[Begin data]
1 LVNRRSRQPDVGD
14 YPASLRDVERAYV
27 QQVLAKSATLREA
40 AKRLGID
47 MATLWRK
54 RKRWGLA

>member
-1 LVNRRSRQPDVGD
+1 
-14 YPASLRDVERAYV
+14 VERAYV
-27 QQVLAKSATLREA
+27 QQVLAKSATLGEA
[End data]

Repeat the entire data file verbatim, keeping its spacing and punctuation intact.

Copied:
1 LVNRRSRQPDVGD
14 YPASLRDVERAYV
27 QQVLAKSATLREA
40 AKRLGID
47 MATLWRK
54 RKRWGLA

>member
-1 LVNRRSRQPDVGD
+1 
-14 YPASLRDVERAYV
+14 VERAYV
-27 QQVLAKSATLREA
+27 QQVLAKSATLGEA